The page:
Grooveshark Busted


     MANHATTAN (CN) – UMG Recordings claims Escape Media Group and its top officers have committed mass copyright violations through “illegally upload(ing) thousands of infringing sound recordings to the Grooveshark website and have instructed their employees to do the same.”
     The complaint states: “This case relates to a business that is engaged in the willful infringement of a massive number of copyrights over the Internet. Defendant Escape Media Inc. (‘Escape’) owns and operates a pirate website, www.grooveshark.com (the ‘Grooveshark website’), through which it provides anyone with an Internet connection with free and unfettered access to infringing copies of ‘any song in the world.’
     “Escape publicly touts the fact that it has a catalog of 15 million sound recordings
     available on demand including the most popular sound recordings by top commercial artists such as The Jackson Five, Bob Marley, Elton John, Jay-Z, the Black Eyed Peas, and Lady Gaga. Critically, however, Escape does not have a license or other authorization from UMG or from the owners of the copyrights on the vast majority of the sound recordings contained on the site.
     “Escape has brashly acknowledged the unauthorized and infringing nature of its
     business. Escape’s senior director readily admitted that Escape “bet the company on the fact that it is easier to beg forgiveness than ask permission” from record labels to exploit their copyrighted sound recordings. See Exhibit A (emphasis added). The same director bragged that Escape’s meteoric growth is sustained without ‘paying a dime to any of the [record] labels.’ See Exhibit B. Escape knows that its conduct is unlawful. Indeed, in an email to UMG, Escape openly admitted that it ‘owes UMG for the use of its valuable content.’ See Exhibit C.
     “Escape’s brazen decision to infringe UMG’s copyrighted sound recordings is
     driven by its awareness that the life-blood of its business is its ability to offer users all of the most popular copyrighted sound recordings. Accordingly, to ensure that all recordings are available, Escape’s senior officers personally have illegally uploaded thousands of infringing sound recordings to the Grooveshark website and have instructed their employees to do the same. Escape’s business records establish unequivocally that the sound recordings illegally copied by Escape’s executives and employees include thousands of well known sound recordings owned by UMG – and it is these sound recordings that form the basis of this lawsuit.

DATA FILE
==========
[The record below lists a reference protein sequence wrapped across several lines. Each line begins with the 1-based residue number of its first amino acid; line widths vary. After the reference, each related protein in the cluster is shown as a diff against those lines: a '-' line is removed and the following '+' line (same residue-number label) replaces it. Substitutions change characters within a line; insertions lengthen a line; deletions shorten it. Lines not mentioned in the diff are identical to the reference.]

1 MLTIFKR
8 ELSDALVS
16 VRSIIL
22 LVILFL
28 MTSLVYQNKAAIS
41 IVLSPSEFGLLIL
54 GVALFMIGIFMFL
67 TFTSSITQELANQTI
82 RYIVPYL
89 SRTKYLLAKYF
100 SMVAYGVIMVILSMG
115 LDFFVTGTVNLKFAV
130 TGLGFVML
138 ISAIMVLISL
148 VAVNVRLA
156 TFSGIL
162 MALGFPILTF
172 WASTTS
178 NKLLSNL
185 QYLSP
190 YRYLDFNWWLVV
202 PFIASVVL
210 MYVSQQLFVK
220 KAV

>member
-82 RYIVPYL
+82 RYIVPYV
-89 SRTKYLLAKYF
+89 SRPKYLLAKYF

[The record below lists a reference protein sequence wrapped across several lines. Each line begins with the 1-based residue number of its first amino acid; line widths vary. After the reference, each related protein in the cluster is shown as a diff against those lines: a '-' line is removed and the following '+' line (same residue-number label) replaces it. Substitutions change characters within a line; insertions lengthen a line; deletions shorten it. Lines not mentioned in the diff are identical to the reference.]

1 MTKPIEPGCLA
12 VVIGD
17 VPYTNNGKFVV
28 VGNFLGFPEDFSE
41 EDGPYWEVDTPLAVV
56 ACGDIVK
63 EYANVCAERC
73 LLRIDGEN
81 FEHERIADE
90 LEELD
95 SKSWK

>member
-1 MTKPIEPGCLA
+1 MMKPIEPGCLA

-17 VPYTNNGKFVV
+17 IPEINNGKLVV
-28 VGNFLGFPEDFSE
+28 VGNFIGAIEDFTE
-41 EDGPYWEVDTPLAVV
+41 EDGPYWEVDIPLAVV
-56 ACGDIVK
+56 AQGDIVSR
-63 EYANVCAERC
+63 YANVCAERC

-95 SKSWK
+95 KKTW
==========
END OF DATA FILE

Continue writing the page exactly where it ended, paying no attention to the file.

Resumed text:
“In a recent blog posting, a Grooveshark employee freely acknowledged that
     Escape’s senior officers have personally participated in, directed, and authorized these acts of infringement: ‘We are assigned a predetermined amount of weekly uploads to the system and get a small extra bonus if we manage to go above that (not easy). The assignments are assumed as direct order for the top to the bottom, we don’t just volunteer to “enhance” the Grooveshark database … Are the above legal or ethical? Of course not … If the labels or their lawyers can’t figure out how to
     stop it, then I don’t feel bad for having a job. It’s tough times.’
     “These flagrant acts of infringement by Escape and its senior officers and
     employees reflect the essence of Escape’s business and culture. Escape and its management have adopted a business model that is premised on massive willful copyright infringement. As a direct result of this egregious and willful conduct, thousands of UMG’s most popular sound recordings are infringed daily on a massive scale. The harm to UMG, which invests millions of dollars and enormous creative energies to produce and exploit its copyrighted works, is manifest and irreparable.”
     In addition to Escape Media, a Delaware corporation based in Gainesville, Fla., UMG sued Escape co-founder and CEO Samuel Tarantino, co-founder and chief technology officer Joshua Greenberg, senior vice president Paul Geller, vice president for public relations Benjamin Westermann-Clark, vice president for product development John Ashenden, software developer Chanel Munezero, and “quality assurance” employee Nikola Arabadjiev.
     UMG demands an injunction and punitive damages for copyright violations of at least 1,809 listed tunes.
     UMG is represented in Federal Court by Andrew Bart with Jenner & Block.

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